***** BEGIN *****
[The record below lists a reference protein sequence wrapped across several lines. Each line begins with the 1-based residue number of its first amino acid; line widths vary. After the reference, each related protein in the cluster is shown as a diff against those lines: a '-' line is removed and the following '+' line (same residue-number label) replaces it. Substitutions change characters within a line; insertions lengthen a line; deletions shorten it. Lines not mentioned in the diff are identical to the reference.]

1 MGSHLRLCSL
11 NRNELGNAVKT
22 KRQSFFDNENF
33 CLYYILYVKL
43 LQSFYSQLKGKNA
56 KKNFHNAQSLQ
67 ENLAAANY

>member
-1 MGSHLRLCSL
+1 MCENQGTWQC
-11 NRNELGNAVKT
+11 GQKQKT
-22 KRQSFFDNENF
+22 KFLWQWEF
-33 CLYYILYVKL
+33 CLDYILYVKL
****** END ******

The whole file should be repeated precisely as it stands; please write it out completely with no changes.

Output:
[The record below lists a reference protein sequence wrapped across several lines. Each line begins with the 1-based residue number of its first amino acid; line widths vary. After the reference, each related protein in the cluster is shown as a diff against those lines: a '-' line is removed and the following '+' line (same residue-number label) replaces it. Substitutions change characters within a line; insertions lengthen a line; deletions shorten it. Lines not mentioned in the diff are identical to the reference.]

1 MGSHLRLCSL
11 NRNELGNAVKT
22 KRQSFFDNENF
33 CLYYILYVKL
43 LQSFYSQLKGKNA
56 KKNFHNAQSLQ
67 ENLAAANY

>member
-1 MGSHLRLCSL
+1 MCENQGTWQC
-11 NRNELGNAVKT
+11 GQKQKT
-22 KRQSFFDNENF
+22 KFLWQWEF
-33 CLYYILYVKL
+33 CLDYILYVKL